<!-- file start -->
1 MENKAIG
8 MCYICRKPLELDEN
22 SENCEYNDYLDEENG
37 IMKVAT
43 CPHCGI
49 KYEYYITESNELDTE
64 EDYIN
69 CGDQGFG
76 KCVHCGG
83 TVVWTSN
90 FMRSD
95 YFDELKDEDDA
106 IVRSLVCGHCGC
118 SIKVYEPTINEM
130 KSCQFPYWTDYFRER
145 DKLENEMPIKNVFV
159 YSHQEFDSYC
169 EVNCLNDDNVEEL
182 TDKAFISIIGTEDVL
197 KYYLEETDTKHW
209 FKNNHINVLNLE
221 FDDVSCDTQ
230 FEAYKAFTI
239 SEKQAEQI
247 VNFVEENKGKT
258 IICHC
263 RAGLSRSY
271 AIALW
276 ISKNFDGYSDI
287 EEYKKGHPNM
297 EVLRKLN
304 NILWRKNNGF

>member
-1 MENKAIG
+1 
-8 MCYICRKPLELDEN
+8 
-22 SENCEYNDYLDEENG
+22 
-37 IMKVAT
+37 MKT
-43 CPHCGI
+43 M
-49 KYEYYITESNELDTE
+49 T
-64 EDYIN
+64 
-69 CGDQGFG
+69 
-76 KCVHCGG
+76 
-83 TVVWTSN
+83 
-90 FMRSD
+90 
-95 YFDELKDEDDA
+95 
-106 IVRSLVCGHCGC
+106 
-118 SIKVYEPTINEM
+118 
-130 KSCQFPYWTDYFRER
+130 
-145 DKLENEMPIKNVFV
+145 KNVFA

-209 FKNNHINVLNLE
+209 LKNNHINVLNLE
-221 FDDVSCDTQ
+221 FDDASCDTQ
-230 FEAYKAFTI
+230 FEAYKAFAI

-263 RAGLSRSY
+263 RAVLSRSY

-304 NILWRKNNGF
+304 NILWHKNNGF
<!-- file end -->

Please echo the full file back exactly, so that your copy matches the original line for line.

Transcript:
1 MENKAIG
8 MCYICRKPLELDEN
22 SENCEYNDYLDEENG
37 IMKVAT
43 CPHCGI
49 KYEYYITESNELDTE
64 EDYIN
69 CGDQGFG
76 KCVHCGG
83 TVVWTSN
90 FMRSD
95 YFDELKDEDDA
106 IVRSLVCGHCGC
118 SIKVYEPTINEM
130 KSCQFPYWTDYFRER
145 DKLENEMPIKNVFV
159 YSHQEFDSYC
169 EVNCLNDDNVEEL
182 TDKAFISIIGTEDVL
197 KYYLEETDTKHW
209 FKNNHINVLNLE
221 FDDVSCDTQ
230 FEAYKAFTI
239 SEKQAEQI
247 VNFVEENKGKT
258 IICHC
263 RAGLSRSY
271 AIALW
276 ISKNFDGYSDI
287 EEYKKGHPNM
297 EVLRKLN
304 NILWRKNNGF

>member
-1 MENKAIG
+1 
-8 MCYICRKPLELDEN
+8 
-22 SENCEYNDYLDEENG
+22 
-37 IMKVAT
+37 MKT
-43 CPHCGI
+43 M
-49 KYEYYITESNELDTE
+49 T
-64 EDYIN
+64 
-69 CGDQGFG
+69 
-76 KCVHCGG
+76 
-83 TVVWTSN
+83 
-90 FMRSD
+90 
-95 YFDELKDEDDA
+95 
-106 IVRSLVCGHCGC
+106 
-118 SIKVYEPTINEM
+118 
-130 KSCQFPYWTDYFRER
+130 
-145 DKLENEMPIKNVFV
+145 KNVFA

-209 FKNNHINVLNLE
+209 LKNNHINVLNLE
-221 FDDVSCDTQ
+221 FDDASCDTQ
-230 FEAYKAFTI
+230 FEAYKAFAI

-263 RAGLSRSY
+263 RAVLSRSY

-304 NILWRKNNGF
+304 NILWHKNNGF